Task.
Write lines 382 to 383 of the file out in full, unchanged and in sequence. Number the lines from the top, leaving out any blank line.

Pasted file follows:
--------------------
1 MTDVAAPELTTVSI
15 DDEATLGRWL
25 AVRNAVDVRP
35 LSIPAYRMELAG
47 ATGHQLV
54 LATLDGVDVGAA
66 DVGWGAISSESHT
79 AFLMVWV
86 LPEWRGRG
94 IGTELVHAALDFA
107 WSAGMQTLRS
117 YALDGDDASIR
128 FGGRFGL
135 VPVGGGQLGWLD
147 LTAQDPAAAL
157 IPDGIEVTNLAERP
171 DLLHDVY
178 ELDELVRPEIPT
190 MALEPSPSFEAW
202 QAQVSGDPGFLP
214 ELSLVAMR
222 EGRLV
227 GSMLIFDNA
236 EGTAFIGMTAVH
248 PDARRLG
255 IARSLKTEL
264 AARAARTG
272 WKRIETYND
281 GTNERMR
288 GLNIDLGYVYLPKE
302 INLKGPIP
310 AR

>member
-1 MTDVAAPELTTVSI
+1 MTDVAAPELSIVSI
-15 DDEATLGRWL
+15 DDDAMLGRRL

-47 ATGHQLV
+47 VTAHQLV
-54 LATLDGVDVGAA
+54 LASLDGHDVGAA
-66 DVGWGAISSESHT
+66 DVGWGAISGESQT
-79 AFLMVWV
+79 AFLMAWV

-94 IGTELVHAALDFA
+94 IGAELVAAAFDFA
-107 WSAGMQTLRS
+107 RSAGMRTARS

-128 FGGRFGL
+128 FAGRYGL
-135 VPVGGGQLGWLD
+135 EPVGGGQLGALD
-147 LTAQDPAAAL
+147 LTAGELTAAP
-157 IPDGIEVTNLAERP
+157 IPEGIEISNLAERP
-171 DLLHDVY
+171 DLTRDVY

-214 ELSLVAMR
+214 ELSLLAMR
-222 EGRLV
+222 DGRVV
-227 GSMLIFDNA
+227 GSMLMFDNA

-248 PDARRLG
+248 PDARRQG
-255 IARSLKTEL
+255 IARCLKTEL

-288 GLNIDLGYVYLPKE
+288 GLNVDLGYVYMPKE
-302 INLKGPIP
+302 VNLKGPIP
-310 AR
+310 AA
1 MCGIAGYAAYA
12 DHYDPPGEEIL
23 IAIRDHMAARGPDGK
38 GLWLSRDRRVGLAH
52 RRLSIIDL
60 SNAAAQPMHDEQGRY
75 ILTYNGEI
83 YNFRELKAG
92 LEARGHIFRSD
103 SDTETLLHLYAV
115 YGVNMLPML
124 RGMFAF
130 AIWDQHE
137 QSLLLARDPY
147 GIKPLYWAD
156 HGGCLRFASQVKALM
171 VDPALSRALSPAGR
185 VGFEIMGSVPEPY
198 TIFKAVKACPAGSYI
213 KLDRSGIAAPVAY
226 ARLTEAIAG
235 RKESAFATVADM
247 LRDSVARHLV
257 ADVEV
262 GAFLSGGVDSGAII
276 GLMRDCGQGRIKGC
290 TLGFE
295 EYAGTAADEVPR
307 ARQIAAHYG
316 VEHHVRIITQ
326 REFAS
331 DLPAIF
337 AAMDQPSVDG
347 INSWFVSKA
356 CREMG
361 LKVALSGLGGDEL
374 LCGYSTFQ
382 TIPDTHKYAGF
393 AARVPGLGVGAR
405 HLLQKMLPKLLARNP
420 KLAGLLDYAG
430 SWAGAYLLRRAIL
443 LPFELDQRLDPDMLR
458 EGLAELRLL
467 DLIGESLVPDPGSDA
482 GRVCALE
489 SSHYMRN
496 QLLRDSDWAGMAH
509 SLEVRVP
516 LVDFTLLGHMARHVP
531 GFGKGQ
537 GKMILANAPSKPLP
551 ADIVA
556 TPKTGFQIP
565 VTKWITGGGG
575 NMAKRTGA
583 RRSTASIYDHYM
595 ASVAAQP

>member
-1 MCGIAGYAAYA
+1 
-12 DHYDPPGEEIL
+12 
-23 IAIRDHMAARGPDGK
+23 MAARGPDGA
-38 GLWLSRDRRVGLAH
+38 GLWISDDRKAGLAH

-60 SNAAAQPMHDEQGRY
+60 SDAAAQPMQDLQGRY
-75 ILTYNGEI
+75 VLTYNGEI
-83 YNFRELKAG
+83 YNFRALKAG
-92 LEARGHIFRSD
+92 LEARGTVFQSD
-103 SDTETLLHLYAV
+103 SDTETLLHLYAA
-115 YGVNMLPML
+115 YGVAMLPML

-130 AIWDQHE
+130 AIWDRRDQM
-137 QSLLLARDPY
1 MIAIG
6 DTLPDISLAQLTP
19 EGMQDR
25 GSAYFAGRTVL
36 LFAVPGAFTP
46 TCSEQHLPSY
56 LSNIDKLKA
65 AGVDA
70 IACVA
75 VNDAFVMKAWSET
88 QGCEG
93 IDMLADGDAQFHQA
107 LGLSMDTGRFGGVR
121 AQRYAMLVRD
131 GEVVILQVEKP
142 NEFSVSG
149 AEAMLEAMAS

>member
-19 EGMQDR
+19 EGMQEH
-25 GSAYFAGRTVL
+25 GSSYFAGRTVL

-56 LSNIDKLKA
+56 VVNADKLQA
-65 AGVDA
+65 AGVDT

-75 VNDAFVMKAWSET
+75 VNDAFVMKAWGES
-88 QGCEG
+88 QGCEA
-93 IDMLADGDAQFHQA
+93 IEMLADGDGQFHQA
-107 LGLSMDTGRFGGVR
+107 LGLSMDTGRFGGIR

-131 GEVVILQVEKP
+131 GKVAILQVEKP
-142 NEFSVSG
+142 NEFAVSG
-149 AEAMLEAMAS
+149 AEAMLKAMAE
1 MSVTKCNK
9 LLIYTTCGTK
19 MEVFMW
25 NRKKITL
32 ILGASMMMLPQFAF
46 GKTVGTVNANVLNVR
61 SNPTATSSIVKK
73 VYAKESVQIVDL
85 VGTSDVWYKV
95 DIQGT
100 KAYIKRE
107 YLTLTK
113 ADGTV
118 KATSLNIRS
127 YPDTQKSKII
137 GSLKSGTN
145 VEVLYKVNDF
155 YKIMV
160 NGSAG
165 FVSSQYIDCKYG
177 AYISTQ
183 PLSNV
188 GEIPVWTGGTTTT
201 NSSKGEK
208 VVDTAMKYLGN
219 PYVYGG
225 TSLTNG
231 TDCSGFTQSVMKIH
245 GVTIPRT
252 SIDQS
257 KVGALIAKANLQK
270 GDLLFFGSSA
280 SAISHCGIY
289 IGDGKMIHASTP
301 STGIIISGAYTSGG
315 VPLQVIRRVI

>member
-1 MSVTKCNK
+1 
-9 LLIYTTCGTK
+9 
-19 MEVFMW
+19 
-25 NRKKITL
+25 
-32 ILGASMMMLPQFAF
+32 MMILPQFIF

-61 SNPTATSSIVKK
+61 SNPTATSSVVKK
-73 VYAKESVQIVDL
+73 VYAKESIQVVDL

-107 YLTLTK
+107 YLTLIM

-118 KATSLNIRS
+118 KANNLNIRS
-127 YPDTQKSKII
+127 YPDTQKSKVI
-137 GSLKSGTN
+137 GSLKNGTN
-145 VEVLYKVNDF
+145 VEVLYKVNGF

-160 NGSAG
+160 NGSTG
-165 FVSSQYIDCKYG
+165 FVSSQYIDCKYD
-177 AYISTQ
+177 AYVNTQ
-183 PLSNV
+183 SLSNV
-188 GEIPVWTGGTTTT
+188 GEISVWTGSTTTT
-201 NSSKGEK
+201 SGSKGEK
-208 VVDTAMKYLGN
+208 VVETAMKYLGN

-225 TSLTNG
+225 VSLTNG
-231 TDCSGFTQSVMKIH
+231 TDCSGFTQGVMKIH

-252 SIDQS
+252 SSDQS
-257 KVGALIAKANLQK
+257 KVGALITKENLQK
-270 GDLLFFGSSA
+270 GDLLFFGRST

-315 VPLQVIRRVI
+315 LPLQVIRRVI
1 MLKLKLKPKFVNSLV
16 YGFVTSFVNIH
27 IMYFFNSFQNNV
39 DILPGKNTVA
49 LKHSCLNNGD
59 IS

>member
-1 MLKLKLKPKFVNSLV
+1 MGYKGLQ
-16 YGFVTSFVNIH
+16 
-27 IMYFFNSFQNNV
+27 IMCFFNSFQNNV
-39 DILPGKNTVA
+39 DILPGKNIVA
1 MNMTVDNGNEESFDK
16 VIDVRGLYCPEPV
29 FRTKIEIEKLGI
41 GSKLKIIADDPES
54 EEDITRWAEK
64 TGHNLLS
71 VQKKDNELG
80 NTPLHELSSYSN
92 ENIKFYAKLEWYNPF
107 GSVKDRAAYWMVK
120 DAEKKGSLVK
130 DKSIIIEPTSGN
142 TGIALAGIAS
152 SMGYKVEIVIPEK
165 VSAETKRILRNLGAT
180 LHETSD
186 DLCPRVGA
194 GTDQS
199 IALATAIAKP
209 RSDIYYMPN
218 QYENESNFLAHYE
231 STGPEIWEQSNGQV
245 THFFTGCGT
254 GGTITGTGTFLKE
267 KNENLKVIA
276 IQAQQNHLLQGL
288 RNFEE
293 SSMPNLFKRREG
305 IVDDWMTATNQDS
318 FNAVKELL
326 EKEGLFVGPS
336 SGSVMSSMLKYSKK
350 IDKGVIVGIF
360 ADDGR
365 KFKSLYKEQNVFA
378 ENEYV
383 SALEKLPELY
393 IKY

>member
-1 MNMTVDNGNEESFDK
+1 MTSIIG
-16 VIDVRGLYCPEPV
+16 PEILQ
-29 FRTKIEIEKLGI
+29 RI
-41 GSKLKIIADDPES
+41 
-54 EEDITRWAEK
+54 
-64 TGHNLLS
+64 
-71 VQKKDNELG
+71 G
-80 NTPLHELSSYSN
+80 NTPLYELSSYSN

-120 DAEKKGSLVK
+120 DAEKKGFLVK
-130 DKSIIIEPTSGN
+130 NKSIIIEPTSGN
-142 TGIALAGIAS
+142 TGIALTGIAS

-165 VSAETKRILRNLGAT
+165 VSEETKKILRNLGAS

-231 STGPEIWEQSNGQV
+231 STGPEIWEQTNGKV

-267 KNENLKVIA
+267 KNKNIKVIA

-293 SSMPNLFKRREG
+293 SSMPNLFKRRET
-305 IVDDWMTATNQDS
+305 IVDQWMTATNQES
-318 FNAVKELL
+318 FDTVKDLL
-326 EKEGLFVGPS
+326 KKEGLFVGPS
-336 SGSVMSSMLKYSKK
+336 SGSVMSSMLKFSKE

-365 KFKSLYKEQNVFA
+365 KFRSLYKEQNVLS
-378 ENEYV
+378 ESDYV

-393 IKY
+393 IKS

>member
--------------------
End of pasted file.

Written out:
+393 IKS

>member